Curving Away From Full Employment
Past upheavals have resulted in mass-migrations, the arrangement of enormous new command-and-control structures, rivers of blood—and sliced bread. If we buy into the notion that digital is already transforming us in ways that rival these earlier paradigm-shifts, then what shouldn’t we do to prepare for the troubles that may come with it?
We built our success on the emergence of a ubiquitous middle class. Terrific armies of commuters and a ganglion of highways is testament to its dominance. While digital is creating lots of good jobs, it’s not creating as many as it is destroying. And that curve is accelerating in the wrong direction. According to Brynjolffsen an McAfee, sometime around 2000, a significant gap opened between productivity and employment—cue the Internet. It is taking many fewer workers now to get the same result. And as algorithms make commerce less sticky, make sales-cycles more automated, make human interactions more remote, gone are the ladies’ departments, the perfume-sprayers and their managers, the back-office admins and often enough senior management as well.
In Digital is Destroying Everything, I make the claim that we are only beginning to see the effect of digital on the knowledge-industries. Education is too expensive and no longer a guarantee of the “good life”, so it goes on line with free courses and targeted certifications. Medicine becomes a society of caretakers and attendants while machines diagnose, prescribe and deliver. Financial services is already well beyond the trading floor and into a world of machine-driven, micro-second mega-trades.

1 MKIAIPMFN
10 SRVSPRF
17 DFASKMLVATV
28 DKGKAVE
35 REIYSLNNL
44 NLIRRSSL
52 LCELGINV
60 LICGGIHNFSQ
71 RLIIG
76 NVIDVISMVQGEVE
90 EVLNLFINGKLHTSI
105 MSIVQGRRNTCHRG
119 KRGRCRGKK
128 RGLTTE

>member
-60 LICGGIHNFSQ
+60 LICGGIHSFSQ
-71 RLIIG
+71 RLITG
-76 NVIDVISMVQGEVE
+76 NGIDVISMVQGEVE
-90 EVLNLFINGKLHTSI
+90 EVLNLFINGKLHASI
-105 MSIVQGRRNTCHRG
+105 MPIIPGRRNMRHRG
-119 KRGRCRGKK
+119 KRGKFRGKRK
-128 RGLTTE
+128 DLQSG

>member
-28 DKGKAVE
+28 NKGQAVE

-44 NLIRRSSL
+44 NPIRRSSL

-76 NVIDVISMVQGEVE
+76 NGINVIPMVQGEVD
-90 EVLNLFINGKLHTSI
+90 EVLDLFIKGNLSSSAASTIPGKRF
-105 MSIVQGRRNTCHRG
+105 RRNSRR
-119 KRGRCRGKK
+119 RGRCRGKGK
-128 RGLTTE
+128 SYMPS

Marc Andreesson (Netscape/Andreesson Partners), has said that in our lifetimes, there may no longer be an appreciable brick-and-mortar retail industry. Thousands of weed-choked strip-malls augur this as well. Stephen Hawking, while he may be having second thoughts about black holes, has recently said that artificial intelligence may be the most significant threat to humanity in its long history. In 2014, Tesla CEO Elon Musk said that toying with Artificial Intelligence is like “summoning the demon”. And Vint Cerf, a “father of the Internet”, warns of a “digital dark age” in which all the records of our era disappear like Hillary Clinton’s email server.